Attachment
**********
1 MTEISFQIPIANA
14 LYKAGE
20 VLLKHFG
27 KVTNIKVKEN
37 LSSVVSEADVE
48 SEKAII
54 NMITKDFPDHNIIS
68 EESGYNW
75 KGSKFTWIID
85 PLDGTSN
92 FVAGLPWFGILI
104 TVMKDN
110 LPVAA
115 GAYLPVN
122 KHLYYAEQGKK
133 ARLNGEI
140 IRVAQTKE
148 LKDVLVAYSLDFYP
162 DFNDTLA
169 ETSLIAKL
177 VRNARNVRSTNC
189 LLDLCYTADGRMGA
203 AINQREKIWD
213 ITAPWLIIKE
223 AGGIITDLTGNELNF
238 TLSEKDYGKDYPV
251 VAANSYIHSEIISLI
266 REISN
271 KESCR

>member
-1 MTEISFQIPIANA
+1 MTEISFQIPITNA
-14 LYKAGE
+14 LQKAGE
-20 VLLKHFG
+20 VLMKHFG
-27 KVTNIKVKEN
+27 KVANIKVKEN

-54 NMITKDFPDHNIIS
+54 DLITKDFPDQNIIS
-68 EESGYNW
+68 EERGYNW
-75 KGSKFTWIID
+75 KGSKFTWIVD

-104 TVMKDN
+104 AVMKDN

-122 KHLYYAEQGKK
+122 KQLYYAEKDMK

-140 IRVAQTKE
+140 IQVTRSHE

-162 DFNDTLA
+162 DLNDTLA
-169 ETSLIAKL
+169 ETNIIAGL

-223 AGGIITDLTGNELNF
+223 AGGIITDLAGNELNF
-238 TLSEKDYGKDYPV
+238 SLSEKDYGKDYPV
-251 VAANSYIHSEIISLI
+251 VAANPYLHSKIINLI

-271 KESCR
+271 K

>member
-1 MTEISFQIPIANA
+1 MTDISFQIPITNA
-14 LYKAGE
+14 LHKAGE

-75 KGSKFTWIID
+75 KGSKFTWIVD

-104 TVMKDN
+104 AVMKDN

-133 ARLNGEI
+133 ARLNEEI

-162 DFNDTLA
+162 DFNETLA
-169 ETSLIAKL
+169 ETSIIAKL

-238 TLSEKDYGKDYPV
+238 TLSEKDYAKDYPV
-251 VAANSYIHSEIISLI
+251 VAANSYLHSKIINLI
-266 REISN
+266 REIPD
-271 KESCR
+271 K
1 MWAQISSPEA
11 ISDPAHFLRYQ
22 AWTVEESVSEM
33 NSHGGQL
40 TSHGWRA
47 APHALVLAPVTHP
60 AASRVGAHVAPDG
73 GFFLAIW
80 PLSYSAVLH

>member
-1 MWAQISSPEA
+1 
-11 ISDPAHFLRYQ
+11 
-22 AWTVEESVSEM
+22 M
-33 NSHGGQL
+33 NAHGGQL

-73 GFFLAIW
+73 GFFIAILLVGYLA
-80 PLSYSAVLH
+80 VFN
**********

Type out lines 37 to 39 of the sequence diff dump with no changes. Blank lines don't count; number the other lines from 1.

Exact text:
-27 KVTNIKVKEN
+27 KVANIKVKEN

-54 NMITKDFPDHNIIS